09:47 Jed Macosko: Now, a lot of people look at broken windows and remember it because crime did decrease in New York City. It was once a place you didn’t really want to go visit on your family vacation, suddenly became a place you wanted to visit. That was a big change. A lot of people say, well, it was tied to the economy, tied to... One person we interviewed said it’s tied to inflation. When inflation is low, then crime starts to drop. Other people said, well, you know, it certainly wasn’t stop-and-frisk, but it was partly the broken windows policy. What do you think about crime dropping in New York City and everywhere else in the world during the same time?
10:25 David Weisburd: The real problem is that this is all people just raising ideas because we don’t have strong data that allow us to tell what it was that caused the crime decline in New York, or even in the US more generally. The kinds of research that would have been necessary to establish that was not developed. So we just don’t know. The culprits that seem reasonable are the economy, the improving economy, policing. There’s evidence now that certain types of policing activities reduce crime. And remember, you keep thinking about New York in terms of broken windows, but the CompStat program in New York was very geographically focused. When Bill Bratton came to New York from Boston, he’d learned a bit about crime and place if you like, and he came to New York and he wanted the CompStat program to focus on places where they’d put a map up and they’d say, "This bar has a lot of crime, or this street has a lot of crime. What are you doing about it?"
11:22 David Weisburd: So I think that part of the reason for the crime decline in New York was probably the focus of the police and not of... New York City has a lot of police. At that time, there were 45,000 police officers, an army of police, and spreading them throughout the city doesn’t do much. But focusing them in specific places, that in fact, does, I think have... We have strong evidence, it does. But we don’t know enough to know what it is that causes the crime problem. Just an anecdote about that. I went to New York City about 15 years ago, maybe more. And I spoke to the Commissioner, to do a study that will allow us to see whether CompStat, the program, that broken windows policing, I think, was integrated with hot spots policing but to see whether that was effective. And after I gave it a 20-minute spiel of why it was a good idea, the Commissioner turned to me and said, "David, you could only bring us bad news, but everybody already believes we are successful." Now, I always thought of that. I thought of it a lot afterwards.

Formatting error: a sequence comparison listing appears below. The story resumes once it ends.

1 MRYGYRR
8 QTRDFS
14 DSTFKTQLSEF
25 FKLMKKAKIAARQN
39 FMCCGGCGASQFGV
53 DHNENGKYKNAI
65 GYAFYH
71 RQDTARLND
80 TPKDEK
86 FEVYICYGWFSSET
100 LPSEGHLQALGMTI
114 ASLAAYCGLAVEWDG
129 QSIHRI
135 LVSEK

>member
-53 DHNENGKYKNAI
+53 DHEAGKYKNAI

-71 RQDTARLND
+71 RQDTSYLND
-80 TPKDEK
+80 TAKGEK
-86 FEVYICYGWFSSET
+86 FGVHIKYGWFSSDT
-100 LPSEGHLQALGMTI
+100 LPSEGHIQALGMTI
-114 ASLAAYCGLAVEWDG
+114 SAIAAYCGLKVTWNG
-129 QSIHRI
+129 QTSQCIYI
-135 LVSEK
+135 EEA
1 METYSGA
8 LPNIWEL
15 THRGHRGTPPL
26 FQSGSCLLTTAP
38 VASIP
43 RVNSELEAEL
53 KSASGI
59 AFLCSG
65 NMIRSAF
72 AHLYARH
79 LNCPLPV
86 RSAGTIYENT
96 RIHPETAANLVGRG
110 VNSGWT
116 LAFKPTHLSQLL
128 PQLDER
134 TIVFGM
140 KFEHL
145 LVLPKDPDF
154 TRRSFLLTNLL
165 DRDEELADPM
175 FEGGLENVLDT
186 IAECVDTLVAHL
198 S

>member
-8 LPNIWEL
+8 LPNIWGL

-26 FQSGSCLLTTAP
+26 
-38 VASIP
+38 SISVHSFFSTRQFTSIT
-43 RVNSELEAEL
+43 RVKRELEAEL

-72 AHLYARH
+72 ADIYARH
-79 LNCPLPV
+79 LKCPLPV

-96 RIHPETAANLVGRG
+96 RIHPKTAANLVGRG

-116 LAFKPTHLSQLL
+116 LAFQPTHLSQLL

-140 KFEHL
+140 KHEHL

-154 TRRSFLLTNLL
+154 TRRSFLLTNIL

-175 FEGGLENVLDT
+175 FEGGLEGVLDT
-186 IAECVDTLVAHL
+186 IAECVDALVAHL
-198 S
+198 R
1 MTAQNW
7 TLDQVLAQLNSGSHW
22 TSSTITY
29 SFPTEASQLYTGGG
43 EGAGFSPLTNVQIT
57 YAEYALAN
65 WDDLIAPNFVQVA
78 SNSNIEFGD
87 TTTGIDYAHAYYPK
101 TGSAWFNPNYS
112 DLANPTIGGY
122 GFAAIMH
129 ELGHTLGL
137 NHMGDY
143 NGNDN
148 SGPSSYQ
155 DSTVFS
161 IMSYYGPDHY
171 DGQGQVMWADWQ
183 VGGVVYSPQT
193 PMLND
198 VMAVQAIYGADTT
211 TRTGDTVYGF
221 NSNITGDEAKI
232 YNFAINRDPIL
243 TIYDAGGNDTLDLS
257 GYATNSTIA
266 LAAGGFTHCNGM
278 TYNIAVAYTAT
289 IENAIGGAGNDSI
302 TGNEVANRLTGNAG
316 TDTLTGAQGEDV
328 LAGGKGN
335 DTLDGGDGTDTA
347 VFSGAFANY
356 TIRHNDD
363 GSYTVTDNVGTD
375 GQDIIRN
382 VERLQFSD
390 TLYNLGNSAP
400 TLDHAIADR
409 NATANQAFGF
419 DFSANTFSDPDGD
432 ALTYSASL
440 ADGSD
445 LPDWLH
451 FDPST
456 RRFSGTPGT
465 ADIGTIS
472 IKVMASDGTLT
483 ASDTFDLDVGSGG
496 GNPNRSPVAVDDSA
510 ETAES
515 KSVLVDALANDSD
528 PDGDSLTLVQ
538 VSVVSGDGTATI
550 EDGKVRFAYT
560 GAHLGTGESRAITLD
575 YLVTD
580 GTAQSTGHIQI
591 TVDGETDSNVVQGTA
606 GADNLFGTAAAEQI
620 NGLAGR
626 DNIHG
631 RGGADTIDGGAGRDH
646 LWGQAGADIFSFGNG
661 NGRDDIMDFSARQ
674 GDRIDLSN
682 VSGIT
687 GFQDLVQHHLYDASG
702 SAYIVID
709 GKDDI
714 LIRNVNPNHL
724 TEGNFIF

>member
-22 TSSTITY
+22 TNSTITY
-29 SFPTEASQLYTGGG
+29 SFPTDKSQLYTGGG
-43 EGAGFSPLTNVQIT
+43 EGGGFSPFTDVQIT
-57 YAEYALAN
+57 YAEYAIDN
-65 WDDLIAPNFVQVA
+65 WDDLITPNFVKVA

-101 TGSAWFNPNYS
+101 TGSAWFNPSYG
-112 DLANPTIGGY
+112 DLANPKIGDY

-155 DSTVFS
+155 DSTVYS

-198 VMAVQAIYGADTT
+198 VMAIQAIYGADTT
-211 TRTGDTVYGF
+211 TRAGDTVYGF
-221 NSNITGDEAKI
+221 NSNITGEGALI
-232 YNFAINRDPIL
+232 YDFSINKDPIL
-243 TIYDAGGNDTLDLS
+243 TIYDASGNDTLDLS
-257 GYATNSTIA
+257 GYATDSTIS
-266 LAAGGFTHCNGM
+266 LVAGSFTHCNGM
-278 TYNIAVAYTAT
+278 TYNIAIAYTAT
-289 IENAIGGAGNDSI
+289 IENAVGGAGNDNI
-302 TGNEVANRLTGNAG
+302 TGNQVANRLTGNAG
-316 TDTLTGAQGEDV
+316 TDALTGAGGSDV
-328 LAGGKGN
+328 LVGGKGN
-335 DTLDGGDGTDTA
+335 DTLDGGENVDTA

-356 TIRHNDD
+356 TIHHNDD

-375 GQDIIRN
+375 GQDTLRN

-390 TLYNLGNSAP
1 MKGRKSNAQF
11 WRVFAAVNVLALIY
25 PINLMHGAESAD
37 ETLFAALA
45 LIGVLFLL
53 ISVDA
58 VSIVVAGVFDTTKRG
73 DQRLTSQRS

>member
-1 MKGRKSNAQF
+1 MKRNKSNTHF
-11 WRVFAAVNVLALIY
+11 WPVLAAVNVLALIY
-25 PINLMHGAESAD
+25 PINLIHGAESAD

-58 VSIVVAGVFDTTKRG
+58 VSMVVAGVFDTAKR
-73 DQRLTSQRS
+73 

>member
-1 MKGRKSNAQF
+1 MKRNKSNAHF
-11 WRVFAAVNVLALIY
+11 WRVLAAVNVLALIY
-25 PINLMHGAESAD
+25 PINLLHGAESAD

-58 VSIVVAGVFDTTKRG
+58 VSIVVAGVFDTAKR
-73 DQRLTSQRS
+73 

12:23 David Weisburd: What I thought was that was a terrible thing for him to say, because if we had a treatment for cancer in the hospital or the major medical center, and someone came in and said, "Well, we ought to check it this way to make sure it really works." And the police and the head of the hospital will say, "No, no, we have... You guys will bring us bad news," you’d say, "Well, that’s not very ethical." Something to think about.
12:43 Jed Macosko: That’s an interesting story. I think what is a struggle for a lot of normal people who are not criminologists is that the word broken windows is very memorable. And the other name of the program, is it, Comstock, did you say?
12:55 David Weisburd: CompStat.
12:55 Jed Macosko: How do you spell that? Stat?
12:56 David Weisburd: CompStat, C-O-M-P-S-T-A-T. No one really knows what it means. It may mean computer statistics.